Topic: Video games/Nintendo

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Zelda Games on the Philips CD-i

Video games Video games/Nintendo

Link: The Faces of Evil, Zelda: The Wand of Gamelon and Zelda's Adventure are action-adventure games produced by Philips for their CD-i format as part of Nintendo's The Legend of Zelda video game series. Not designed for Nintendo platforms, the games owe their existence to negotiations related to Nintendo's decision not to have Philips create a CD add-on to the Super NES. During these negotiations, Philips secured the rights to use Nintendo characters in CD-i third-party developer games. The Faces of Evil and The Wand of Gamelon were developed by Animation Magic and were both released in North America on October 10, 1993, and Zelda's Adventure was developed by Viridis and was released in North America on June 5, 1994. The games were given little funding or development time, and Nintendo provided only cursory input. None of the games are canonical to the Zelda franchise.

CD-i players did not sell well and the games saw relatively small sales figures. Though the games initially received largely positive reviews, they have been universally criticized since the mid-2000s. This is attributed to the reaction of many gamers to the obscure games' full motion video cutscenes when they first became widely available through video-sharing websites such as YouTube. The cutscenes are perceived to be of poor quality. Because the aging early 1990s visual effects of the titles failed to live up to the graphic effects of the 2000s, and because for many fans this was their first experience of the games, the CD-i Zelda titles have developed a critical reputation as particularly poor based largely on animation quality and to an extent awkward controls. In the eyes of "devout" hardcore gamers, according to Edge, the games are now considered "tantamount to blasphemy".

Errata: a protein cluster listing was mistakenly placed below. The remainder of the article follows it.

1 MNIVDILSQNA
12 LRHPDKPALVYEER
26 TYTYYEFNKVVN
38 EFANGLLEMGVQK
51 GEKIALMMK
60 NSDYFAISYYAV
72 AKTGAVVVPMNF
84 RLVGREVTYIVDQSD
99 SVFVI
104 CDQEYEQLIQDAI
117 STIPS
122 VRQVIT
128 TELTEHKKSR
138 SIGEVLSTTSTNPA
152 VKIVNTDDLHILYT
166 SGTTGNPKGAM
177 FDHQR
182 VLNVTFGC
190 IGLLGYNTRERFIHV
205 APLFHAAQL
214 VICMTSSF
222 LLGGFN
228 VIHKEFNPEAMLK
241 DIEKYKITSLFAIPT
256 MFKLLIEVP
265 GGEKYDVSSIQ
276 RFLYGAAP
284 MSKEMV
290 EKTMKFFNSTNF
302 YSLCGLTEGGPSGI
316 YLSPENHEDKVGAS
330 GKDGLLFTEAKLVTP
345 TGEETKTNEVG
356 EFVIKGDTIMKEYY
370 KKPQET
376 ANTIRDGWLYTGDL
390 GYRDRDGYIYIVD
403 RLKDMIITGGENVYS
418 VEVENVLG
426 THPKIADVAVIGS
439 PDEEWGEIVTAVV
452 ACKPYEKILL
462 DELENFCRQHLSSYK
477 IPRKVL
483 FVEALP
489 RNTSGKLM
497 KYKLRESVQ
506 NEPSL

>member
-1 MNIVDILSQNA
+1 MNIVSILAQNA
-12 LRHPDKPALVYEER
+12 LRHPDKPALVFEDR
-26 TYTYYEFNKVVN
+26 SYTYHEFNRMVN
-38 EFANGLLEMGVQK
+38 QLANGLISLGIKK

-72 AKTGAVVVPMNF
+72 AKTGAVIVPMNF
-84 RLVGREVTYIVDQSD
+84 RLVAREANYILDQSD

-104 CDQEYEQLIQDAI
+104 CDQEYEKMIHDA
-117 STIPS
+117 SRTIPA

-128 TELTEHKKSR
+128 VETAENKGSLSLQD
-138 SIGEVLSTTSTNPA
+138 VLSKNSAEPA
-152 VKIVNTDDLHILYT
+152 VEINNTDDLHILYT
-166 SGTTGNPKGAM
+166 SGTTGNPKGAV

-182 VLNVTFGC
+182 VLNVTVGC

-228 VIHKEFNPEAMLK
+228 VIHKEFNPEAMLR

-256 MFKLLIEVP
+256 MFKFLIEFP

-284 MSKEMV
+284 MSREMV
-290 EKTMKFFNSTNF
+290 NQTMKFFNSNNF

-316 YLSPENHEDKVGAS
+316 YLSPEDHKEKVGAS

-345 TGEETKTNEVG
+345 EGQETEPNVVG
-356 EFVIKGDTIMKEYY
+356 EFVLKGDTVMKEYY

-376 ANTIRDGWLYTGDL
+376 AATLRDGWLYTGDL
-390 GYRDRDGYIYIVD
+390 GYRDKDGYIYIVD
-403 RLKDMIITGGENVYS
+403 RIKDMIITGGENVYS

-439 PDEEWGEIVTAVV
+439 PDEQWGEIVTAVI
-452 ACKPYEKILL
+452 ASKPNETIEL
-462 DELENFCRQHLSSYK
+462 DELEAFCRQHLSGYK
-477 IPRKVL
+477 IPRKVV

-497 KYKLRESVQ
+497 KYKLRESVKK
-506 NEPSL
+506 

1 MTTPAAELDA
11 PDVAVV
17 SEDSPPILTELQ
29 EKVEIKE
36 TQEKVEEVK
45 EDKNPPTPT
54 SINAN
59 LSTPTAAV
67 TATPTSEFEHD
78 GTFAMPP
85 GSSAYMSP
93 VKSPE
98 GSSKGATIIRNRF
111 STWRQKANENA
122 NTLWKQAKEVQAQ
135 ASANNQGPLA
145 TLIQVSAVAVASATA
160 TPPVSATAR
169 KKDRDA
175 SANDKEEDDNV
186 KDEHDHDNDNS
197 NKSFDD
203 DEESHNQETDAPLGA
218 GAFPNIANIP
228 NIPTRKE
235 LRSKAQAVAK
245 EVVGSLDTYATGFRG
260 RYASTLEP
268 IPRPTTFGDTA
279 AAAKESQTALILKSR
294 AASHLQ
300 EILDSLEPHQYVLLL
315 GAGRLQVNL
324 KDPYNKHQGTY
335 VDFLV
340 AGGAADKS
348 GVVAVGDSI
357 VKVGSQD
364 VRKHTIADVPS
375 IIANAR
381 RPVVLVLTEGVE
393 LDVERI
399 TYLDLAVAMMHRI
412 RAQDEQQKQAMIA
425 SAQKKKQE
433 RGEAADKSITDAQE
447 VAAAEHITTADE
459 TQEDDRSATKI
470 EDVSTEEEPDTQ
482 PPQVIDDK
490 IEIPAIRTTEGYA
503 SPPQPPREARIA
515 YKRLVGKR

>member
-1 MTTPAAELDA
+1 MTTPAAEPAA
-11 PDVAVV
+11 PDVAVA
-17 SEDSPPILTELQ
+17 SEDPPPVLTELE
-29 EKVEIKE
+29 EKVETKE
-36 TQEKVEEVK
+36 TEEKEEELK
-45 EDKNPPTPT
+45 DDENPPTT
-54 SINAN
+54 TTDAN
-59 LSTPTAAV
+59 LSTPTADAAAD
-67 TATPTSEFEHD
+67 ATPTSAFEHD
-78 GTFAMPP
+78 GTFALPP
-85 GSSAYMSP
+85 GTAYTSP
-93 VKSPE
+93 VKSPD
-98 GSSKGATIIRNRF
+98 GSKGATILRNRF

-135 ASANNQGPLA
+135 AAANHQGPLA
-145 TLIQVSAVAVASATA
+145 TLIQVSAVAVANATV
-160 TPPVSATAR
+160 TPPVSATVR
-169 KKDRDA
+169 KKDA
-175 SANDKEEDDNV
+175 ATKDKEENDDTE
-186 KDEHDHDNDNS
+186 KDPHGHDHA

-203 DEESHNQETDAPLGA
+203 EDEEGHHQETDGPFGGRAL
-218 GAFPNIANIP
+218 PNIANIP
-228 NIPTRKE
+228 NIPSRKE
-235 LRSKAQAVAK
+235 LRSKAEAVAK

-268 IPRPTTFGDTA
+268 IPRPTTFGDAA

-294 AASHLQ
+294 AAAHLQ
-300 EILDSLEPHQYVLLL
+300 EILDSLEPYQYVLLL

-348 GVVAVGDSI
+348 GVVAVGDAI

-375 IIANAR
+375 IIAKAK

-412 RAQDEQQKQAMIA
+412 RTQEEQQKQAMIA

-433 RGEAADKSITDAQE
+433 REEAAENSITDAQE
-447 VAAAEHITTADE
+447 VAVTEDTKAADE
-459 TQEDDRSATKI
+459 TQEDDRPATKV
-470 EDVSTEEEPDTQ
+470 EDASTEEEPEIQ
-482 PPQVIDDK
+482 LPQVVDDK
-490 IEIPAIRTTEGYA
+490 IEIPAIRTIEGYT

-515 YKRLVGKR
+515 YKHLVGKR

Faces of Evil and Wand of Gamelon are played using the side-scrolling view introduced in Zelda II: The Adventure of Link, while Zelda's Adventure has a top-down view reminiscent of the original The Legend of Zelda. All the CD-i Zelda games begin with animated FMVs to illustrate the capabilities of the CD-ROM format, save Zelda's Adventure, which begins with a live-action video.

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List of commercial failures in video games